The Rule of Saint Crodegagno († 766), written around the year 755 for the clergy of his diocese of Metz, marks an important milestone in the definition of the professio canonica, insisting in the liturgy and the service of a particular Church. But this did not acquire its definitive formulation until the Council of Aquisgran (816). It was the institutio canonicorum or Canonical Rule compiled in this Council that defined the canonical ideal, marking it out from the monastic and dictating a series of disciplinary norms of universal outreach on their daily life. The institutio consisted of one hundred and forty-five chapters, of which the greater part (1-113 and 126-130) are texts from Saint Jerome, Saint Augustine, Saint Gregory the Great, Saint Isidore or council decrees on the life and spirituality of priests. These practical norms come, generally, from the Rule of Crodegagno, and through it that of Saint Benedict. Among the patristic texts we find complete the sermons 355 and 356 (chapters 112 and 113) of Saint Augustine and ample extracts of 46 (chapter 12), as well as Augustinian passages from Julian Pomerio (107-110, 120).

There is no sign, however, of Augustine´s Rule. This is probably because the complier could tell that its lay character was out of place in a clerical document. But already in the second half of the ninth century some canonical circles in the north of France, unsatisfied with the 115th chapter of the institution which accepted private property, returned to the Augustinian Rule with its center on the religious life in terms of the perfect common life and poverty or self-renouncement. Hincmaro de Rheims († 882) gave to the cathedral chapter of St. Mary´s a manuscript, the actual Remensis 392, with the Rule of Saint Augustine coming from the treatise De sancta virginitate. From the same time comes the Laudunensis 328 bis, which comes from the Cathedral of Laón. Another manuscript from the time, the Vaticanus palatines 211, is closely related to the Laudunensis 328 bis, “combining for the first time the Rule of Saint Augustine with the sermons 355 and 356” (23). Verheijen notes that these manuscripts appear at a time and in a region in which certain clerics yearned for the perfect common life, and had even come to forge false papal letters in support of their desires.

New flourishing: XI-XII centuries

Saint Augustine and Saint Monica. Glass window. Salamanca, Spain, 2010.

The canons always looked at Saint Augustine with special predilection. Among their Fathers and Masters they counted on Saint Eusebio of Vercelli, Saint Ambrose, Saint Isidore, etc. But the great architect and legislator of the canonical life of the clerics was always the holy Bishop of Hippo. Above all for his sermons 355 and 356, inserted in the Rule of Aquisgran and which they knew under the title of sermones de vita et moribus clericorum. This esteem grew during the Gregorian reform, one of whose principal aims was precisely the introduction of the perfect common life in the Chapters. Leitberto of Saint Rufo († around 1110), who goes back to Jesus Christ for the origin of the Canons, attributes the juridical legislation to Saint Augustine. These same ideas found their echo in Urban II (1088-1099) in a bull to the canons of Saint Rufo.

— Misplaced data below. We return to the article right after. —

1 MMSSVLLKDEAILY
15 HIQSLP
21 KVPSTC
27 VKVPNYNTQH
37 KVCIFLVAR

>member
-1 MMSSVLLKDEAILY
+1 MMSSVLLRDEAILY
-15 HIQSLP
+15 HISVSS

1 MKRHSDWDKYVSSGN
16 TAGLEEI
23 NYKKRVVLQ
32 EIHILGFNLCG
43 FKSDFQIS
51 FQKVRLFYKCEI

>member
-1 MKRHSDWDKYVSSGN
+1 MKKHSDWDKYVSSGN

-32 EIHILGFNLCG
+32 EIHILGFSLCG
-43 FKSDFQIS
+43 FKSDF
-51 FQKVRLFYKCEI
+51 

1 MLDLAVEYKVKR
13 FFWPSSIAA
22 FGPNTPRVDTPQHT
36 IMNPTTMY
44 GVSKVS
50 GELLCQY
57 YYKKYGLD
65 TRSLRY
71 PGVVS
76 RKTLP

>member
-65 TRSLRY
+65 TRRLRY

In the Council of Lateran in 1059 Hildebrand, the future Gregory VII, denounced with violence the decadency of the canonical life, which attributed to the rule of Aquisgran the existing contradiction between the doctrinal principles in the first part and the practical norms in the second part. Their tolerance of private property (chapter 115) and the amplitude of allowances (chapter 122) were responsible in the greatest part for the disorder to which they had arrived. As a remedy it was proposed a return to the ideal of the early Church and the substitution of the chapters incriminated for others much stricter. But neither Pope Nicholas II nor the Council accepted fully these desires. The Council limited itself to proclaim a canon which imposed upon the Canons a common table and dormitory as well as putting in common their goods and exhorting them to recuperate the apostolic life: “we pray and exhort that you would apply with all seriousness the achievement of the apostolic life, that is to say, the common life: rogantes monemus ut ad apostolicam, scilicet secundum communionem, vitam summopere pervenire studeant”. Identical ideas were aired, and with more passion, by Peter Damien (1007-1072) and other promoters of the reform. Peter Damien argued expressly the doctrine and the words of sermon 356 in his diatribe contra clericos regulares proprietarios.

Very quickly the reformist campaign resulted in concrete projects and initiatives. Their appeared editions without the Rule of Aquisgran, and they composed other new ones and there surged reformed canons of all parts according to the new directives. Three codices from the second half of the 11th century, conserved now in the Vatican Library, transmit the first adjustments of the Rule of Aquisgran to the new demands. All three omit the incriminated chapters of 1059 and they substitute them with norms coming from the Rule of Saint Benedict or the patristic tradition. With these reforms starts the rapid decline of this rule, so well documented in the manuscripts of the 12th century. As an example we have the regula sanctorum patrum Augustini, Hieronymi, Gregorii, Prosperi atque Isidori from the manuscript B/28 in the Civic Museum in Pavia. It consists of sixty-two chapters, of which only thirty-two come from the Rule of Aquisgran. The 115th chapter has given way to ample extracts from Augustine´s 355th sermon. The codex transcribes the Præceptum or masculine text of the Augustinian Rule in the pages immediately following that of the Fathers of the Church.

Saint Augustine, Crucified Christ and Saint Nicholas of Tolentine. Oil painting. Augustinian Recollects Monastery, Serradilla, Caceres, Spain.